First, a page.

Musician Daniel Grandbois on the Books He Reads
Daniel Grandbois is one of those genuine double threats: an accomplished musician with three bands and a talented writer with a collection of short absurdist tales called Unlucky Lucky Days out in June. In his role as musician, Daniel plays or has played in three of the pioneering bands of "The Denver Sound": Slim Cessna’s Auto Club, Tarantella, and Munly. Described by some Amazon customers as alternative "gothic Americana," I'd add descriptors like country punk and some gorgeous gypsy/Eastern European folk music influences as well, especially when thinking of Tarantella. Which really means that this is really original and captivating American music. Other veterans of “The Denver Sound” include bands like DeVotchKa and 16 Horsepower. The latest Frommer’s Colorado guide identifies Munly and Slim Cessna's Auto Club when noting the rising international notoriety “The Denver Sound” is gaining. MTV’s Roadtrip Guide lists Munly’s “Amen Corner” as one of the five songs you have to listen to in Denver. If you haven't heard about Daniel Grandbois yet, you heard it here first: this talented, hardworking writer and musician is someone to watch. Recently, he talked to me via email about his reading habits and how it informs his music.
Amazon: What have you read lately and liked?
Daniel Grandbois: I’m in the middle of a gorgeous textbook from Oxford University Press, called The Evolution of Trees. Imagining the transformative journey plants had to make to leave the sea and colonize land sends shivers down my spine. I love seeing things from alien perspectives. Other nonfiction I’ve loved lately: Cabeza de Vaca’s account of being shipwrecked and stranded for a decade on this continent shortly after Columbus’s voyage, and Bartolome de Las Casas’ Short Account of the Destruction of the Indies, which tells, grimly, of the wholesale slaughter of Native Americans by the Spaniards in the name of their “truer” God. Then, there would be Marie-Louise von Franz’s Archetypal Dimensions of the Psyche. In the world of fiction: Robert Pinget’s Mahu, Calvino’s Cosmicomics, Coover’s Briar Rose, Grove’s collection of Beckett’s dramatic works, Hans Christian Andersen’s Fairy Tales, and Charles Martin’s translation of Ovid’s Metamorphoses.
Amazon.com: How has reading influenced your music?
Daniel Grandbois: For me, it’s the other way around. My brain is naturally wired to appreciate music but had to be trained to love reading, which I didn’t begin doing until about halfway through college. In kindergarten, I got hooked on Elvis Presley after I bought one, then another of his records at a garage sale across the street. I listened to them every day and had a collection of twenty-five Elvis records by the time I was ten. At eleven, I saw him in concert and cried my eyes out the whole time. This is all to say that the brain I got naturally took in a lot of information sonically for my first couple of decades. It’s still hard for me to turn off my ears. I get distracted by sounds--people chewing food or turning the pages of books. So, when I finally began reading in earnest, the work I gravitated towards was based on voice and sound. I had to train myself to appreciate the other things.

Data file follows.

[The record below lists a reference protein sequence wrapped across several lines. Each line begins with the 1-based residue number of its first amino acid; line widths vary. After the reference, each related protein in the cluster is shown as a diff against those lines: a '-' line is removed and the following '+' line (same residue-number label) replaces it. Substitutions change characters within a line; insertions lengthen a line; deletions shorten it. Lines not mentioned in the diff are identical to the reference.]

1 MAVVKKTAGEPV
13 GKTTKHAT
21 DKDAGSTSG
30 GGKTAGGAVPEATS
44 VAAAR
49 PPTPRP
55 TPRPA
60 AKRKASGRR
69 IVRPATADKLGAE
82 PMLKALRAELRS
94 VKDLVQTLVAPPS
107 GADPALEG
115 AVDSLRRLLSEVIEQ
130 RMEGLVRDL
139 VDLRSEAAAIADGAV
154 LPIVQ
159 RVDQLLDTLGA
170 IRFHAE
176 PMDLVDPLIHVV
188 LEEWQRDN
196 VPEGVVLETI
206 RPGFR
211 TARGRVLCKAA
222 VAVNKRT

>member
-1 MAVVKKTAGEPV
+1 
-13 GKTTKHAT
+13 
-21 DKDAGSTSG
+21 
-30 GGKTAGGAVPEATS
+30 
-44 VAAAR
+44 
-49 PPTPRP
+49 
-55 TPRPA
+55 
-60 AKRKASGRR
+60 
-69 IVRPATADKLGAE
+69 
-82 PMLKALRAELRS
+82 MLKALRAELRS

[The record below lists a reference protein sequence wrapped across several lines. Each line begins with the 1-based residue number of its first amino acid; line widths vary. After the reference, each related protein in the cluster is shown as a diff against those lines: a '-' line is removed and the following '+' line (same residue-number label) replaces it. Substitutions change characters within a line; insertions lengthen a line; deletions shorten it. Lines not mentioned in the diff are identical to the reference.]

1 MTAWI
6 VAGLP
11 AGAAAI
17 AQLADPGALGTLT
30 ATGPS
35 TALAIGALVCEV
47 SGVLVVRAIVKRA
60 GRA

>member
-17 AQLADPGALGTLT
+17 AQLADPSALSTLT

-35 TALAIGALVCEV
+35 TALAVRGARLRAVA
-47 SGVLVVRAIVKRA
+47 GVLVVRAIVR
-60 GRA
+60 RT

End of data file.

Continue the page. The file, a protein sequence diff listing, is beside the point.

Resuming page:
Amazon.com: How does being both a writer and musician work in daily practice?
Daniel Grandbois: The two are mutually exclusive in my case. When I’m doing one, I’m not thinking about or doing the other. Sometimes, the cycles are months or years long. Sometimes, days or even hours. Usually, I’ll stay focused on writing, for example, for the time it takes to finish a certain part of a book, or until I’m sick of words because their meanings have all run together. When it’s the other way around, and I’ve been focusing on music, it never really comes to a time when I’m tired of the music itself so much as I’m tired of the life of a musician--the long hours on the road and late nights at clubs, all without much privacy. I prefer the life of a writer--being alone in my hole.